• After eight games, the Terps have scored an average of 20.8 points per game — the lowest mark in the conference. Maryland has scored 20 touchdowns, 18 less than Georgia Tech.
Next Game: vs. Georgia Tech Nov. 3
Miami (Fla.) (4-4, 3-2 ACC)
• Coach Al Golden gave the Hurricanes three days off last week to try to recuperate after a grueling stretch of action. Quarterback Stephen Morris had a chance to rest his ankle during the team’s week off.
• Golden said that even though VT is 4-4, he does not judge a Frank Beamer-coached team by its record.
“They have been the champions on our side, on the Coastal side, six of the eight years that we’ve both been in the league,” Golden said last week. “This league has gone through them. They’re the champion. So whether they’re 4-4 or 8-0, is immaterial to me.”
Next Game: vs. Virginia Tech Nov. 1 (Thursday)
NC State (5-3, 2-2 ACC)
• Last week coach Tom O’Brien said that Giovani Bernard was really explosive in the return game and those words proved accurate. Bernard’s 74-yard punt return touchdown with 13 seconds left gave North Carolina the lead and proved to be the difference as the Tar Heels completed a comeback in a 43-35 win.
• Mike Glennon threw for a career-high 467 yards and five touchdowns in the loss.
Next Game: vs. Virginia Nov. 3
North Carolina (6-3, 3-2 ACC)
• Coach Larry Fedora said that Giovani Bernard rolled his ankle “a little bit” during the NC State game, so he took him off punt return duty. Bernard said he called his backup off the field once he saw the punt return call.
“Once I saw that [call], I had to get in there,” Bernard said after the game. “I had to tell myself to get in there no matter how bad my ankle was hurting. It was something you have to dig deep to do.”
• The Tar Heels might be the best team in the Coastal division, but are not bowl eligible in 2012. UNC is undefeated at home (5-0) and two of its final three games are at Kenan Memorial Stadium in Chapel Hill.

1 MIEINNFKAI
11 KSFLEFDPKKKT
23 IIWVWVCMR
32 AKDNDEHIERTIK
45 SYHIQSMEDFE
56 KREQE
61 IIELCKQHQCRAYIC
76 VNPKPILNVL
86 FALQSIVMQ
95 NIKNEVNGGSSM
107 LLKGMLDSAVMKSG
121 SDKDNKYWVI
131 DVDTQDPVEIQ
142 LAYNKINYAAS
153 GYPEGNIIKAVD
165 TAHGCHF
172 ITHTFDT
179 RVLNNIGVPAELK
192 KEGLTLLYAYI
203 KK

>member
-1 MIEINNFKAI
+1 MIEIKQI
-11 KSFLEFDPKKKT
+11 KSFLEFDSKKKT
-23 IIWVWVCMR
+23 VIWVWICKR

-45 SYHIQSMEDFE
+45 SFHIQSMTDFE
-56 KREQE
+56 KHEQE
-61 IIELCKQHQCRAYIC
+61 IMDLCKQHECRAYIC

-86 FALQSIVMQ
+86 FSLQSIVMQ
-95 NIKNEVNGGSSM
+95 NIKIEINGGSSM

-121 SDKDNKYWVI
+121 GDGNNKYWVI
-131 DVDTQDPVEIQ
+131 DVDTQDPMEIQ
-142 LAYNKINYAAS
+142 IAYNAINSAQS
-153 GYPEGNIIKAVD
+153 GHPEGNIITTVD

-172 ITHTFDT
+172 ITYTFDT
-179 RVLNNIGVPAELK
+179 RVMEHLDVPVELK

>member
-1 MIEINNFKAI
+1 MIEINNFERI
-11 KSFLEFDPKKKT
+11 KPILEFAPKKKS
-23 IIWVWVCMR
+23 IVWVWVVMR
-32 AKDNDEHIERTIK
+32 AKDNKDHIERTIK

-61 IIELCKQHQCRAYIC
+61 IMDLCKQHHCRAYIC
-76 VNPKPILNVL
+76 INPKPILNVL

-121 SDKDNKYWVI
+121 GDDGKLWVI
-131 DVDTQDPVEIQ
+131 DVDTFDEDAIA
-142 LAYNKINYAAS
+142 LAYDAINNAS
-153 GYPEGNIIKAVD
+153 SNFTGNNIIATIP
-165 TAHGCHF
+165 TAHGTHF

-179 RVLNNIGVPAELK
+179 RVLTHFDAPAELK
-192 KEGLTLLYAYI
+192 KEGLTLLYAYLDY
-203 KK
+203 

Next Game: vs. Georgia Tech, Nov. 10
Virginia (2-6, 0-4 ACC)
• The Cavaliers won the close games last season as coach Mike London snuck UVa to an 8-5 record. This year, the close games have not gone London’s way. His squad has lost three games by seven points or less.
• Virginia’s defense has played better in its past two games, after it allowed 44 points to Louisiana Tech and 42 points to Duke. Its secondary will need to be at its best to slow down Mike Glennon and the Wolfpack’s explosive passing game.
Next Game: at NC State Nov. 3
Virginia Tech (4-4, 2-2 ACC)
• The Hokies play consecutive Thursday night games starting this week. Virginia Tech will travel south to challenge the Hurricanes before it plays host to the Florida State Seminoles the following week.
Next Game: at Miami (Fla.) Nov. 1
Wake Forest (4-4, 2-4 ACC)
• Thursday night did not go the way the Demon Deacons hoped. Clemson moved the ball with little trouble and spoiled Michael Campanaro’s return to the lineup. Campanaro had six catches for 52 yards in the loss, his first action since he broke his right hand against Duke.
• Tanner Price and the Demon Deacons have averaged 312.9 yards per game on offense and 20.9 points per game, the second-lowest mark in the conference. Wake Forest’s anemic offense has a chance to shine against the Eagles, who allow 31.3 points per game.
Next Game: vs. Boston College Nov. 3